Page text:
Coronavirus Live Updates: Los Angeles Orders Residents to Wear Masks

Coronavirus Live Updates: Los Angeles Orders Residents to Wear Masks

New York region suffers record deaths, and small businesses struggle to secure loans.

While New York area officials are seeing hopeful signs in a slowing rate of new coronavirus infections, mortality figures — a lagging indicator — have continued to rise.

New York State, with a population of nearly 20 million, now has more confirmed cases of coronavirus than Italy, a nation of 60 million that was the first in Europe to be ravaged by the disease. And in New York City, where the total number of recorded fatalities surged to 4,009, the virus has claimed more lives than the terrorist attacks of Sept. 11, 2001.

Mayor Bill de Blasio, speaking on CNN on Wednesday morning, said that the toll did not include hundreds of people who have died in their homes.

“The blunt truth is coronavirus is driving these very tragic deaths,” he said. “We are talking about 100 to 200 people per day.”

“We never saw anything like this,” he said. “This is further evidence of just how destructive this disease is.”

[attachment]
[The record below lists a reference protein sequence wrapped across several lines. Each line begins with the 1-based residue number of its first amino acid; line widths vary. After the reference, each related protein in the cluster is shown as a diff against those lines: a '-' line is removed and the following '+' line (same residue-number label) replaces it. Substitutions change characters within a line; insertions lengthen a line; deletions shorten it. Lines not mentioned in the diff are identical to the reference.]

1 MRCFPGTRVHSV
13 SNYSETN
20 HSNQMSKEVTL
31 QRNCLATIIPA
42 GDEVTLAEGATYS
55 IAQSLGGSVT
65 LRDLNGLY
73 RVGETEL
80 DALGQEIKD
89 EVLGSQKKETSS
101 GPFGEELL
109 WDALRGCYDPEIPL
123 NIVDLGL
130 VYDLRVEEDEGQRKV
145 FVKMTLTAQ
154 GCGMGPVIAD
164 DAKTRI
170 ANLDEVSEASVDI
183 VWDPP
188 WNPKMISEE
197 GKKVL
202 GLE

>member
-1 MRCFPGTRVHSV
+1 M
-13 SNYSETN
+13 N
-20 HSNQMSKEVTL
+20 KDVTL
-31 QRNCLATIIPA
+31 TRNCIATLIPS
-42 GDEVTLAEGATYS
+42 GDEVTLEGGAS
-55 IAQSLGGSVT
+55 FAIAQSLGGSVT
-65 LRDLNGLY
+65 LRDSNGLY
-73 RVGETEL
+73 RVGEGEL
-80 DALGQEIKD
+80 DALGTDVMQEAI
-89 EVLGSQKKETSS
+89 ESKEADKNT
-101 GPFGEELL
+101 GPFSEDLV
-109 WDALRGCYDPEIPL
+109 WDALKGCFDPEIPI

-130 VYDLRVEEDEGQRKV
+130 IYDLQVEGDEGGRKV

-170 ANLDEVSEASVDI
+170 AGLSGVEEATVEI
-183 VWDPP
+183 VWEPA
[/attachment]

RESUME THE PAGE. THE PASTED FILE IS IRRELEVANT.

Even without taking those deaths into account, New York, New Jersey and Connecticut all announced their highest daily death tolls this week, accounting for 1,034 of the 1,800 nationwide deaths.

The rising toll reflects the often considerable lag between the time people are infected and the day they die, Gov. Andrew M. Cuomo said. He also warned that the gains could quickly be undone if people stopped following social distancing protocols.

Like Italy within Europe, New York has had the misfortune of being the first place in the United States where the virus deeply seeded itself in the population. But a New York Times investigation also found that early missteps, including delays in closing schools and failing to break the chain of transmission within households, have proved costly.

President Trump, who initially played down the threat posed by the epidemic, has warned that Americans faced a week of death and sorrow. And it surely will not be the last, as the virus spreads rapidly in other parts of the country and many states have still not felt the pathogen’s full wrath.

“Cover up, save a life — it’s that simple,” Mr. Garcetti said.

A spokesman for Mr. Newsom said the state would buy millions of new masks from overseas manufacturers in two separate deals with a California nonprofit and a California company. The spokesman did not disclose the names of the nonprofit of the company, or the price.

Demand for masks has far outstripped supply in recent weeks, driving some prices 10 times higher than before the pandemic. Mr. Newsom said the state had previously bought smaller numbers on a case-by-case basis but decided to pool its resources for bigger deals.

Democrats press to double the White House’s newest request for emergency funding.